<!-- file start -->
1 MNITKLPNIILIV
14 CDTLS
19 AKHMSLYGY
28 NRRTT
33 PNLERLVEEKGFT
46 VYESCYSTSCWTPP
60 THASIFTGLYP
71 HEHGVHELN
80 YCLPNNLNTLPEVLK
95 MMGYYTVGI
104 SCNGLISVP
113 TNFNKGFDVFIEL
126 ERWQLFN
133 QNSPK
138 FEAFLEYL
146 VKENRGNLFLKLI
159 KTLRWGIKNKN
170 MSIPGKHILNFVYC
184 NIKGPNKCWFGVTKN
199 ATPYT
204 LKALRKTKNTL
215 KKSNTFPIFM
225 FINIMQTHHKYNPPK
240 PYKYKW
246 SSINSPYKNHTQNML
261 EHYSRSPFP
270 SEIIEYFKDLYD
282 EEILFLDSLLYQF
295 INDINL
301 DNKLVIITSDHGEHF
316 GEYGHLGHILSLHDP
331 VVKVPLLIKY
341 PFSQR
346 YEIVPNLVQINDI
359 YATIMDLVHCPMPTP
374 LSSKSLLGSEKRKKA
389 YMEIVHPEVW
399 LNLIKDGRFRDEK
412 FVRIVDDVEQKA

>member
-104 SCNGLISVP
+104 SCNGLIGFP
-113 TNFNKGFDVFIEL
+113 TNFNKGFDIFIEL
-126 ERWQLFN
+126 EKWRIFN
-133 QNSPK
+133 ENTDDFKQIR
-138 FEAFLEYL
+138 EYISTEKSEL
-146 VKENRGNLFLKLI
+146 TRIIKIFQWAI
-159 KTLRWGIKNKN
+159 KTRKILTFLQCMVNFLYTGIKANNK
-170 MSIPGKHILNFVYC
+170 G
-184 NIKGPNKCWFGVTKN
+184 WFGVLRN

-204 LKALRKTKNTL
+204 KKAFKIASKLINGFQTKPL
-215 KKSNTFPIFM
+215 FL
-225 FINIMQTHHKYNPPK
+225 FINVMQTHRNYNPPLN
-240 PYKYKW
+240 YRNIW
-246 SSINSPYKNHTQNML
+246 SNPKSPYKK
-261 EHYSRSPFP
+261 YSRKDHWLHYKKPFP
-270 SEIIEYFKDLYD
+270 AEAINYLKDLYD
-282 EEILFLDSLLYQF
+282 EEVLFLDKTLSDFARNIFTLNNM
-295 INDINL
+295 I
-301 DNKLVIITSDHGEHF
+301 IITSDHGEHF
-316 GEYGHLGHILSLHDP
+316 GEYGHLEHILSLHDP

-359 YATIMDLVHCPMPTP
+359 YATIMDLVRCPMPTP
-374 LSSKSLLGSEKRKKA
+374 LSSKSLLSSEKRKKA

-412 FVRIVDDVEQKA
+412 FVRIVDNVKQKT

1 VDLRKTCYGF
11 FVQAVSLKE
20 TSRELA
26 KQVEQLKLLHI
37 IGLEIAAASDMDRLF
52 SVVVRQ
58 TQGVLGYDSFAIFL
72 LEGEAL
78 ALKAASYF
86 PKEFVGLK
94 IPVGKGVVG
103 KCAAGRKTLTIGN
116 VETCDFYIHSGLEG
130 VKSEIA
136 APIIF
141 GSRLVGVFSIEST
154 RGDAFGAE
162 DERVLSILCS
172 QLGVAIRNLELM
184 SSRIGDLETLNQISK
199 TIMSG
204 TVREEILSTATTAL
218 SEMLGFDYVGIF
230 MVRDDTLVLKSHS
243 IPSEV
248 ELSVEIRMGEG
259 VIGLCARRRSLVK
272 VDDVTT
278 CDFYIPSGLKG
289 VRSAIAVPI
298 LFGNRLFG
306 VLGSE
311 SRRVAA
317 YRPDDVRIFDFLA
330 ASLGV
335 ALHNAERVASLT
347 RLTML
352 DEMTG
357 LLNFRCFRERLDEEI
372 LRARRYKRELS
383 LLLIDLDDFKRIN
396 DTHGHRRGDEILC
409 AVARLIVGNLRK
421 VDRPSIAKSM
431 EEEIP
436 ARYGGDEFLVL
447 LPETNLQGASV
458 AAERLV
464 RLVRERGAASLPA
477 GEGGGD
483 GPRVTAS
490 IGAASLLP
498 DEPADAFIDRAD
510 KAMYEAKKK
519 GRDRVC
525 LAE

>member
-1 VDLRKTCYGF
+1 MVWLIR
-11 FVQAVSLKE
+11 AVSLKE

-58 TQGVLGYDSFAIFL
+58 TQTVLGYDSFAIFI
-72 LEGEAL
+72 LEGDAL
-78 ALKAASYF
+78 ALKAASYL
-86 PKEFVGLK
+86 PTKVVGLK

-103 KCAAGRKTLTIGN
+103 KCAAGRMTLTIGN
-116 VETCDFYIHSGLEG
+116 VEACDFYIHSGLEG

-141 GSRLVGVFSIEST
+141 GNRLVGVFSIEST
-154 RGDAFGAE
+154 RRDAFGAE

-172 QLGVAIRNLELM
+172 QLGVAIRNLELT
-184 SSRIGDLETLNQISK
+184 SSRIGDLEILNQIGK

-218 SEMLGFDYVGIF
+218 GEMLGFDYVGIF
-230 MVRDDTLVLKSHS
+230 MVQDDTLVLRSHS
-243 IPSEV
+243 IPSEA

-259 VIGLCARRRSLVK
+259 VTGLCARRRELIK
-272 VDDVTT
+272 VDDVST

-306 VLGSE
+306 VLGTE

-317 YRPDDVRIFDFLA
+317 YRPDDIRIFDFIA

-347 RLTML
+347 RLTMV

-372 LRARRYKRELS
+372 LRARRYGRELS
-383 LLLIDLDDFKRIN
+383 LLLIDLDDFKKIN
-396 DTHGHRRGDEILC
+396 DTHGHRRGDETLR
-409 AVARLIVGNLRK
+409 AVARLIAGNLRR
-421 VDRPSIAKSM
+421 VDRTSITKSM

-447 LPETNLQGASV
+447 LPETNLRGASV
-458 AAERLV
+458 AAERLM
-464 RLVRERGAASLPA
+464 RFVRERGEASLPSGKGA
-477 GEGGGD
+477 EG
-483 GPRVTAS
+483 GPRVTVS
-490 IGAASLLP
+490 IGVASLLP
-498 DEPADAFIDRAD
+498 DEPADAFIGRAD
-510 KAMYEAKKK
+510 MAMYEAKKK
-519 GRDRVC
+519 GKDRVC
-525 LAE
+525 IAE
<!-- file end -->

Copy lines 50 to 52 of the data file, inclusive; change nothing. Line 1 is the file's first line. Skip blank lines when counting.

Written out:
+138 EYISTEKSEL
-146 VKENRGNLFLKLI
+146 TRIIKIFQWAI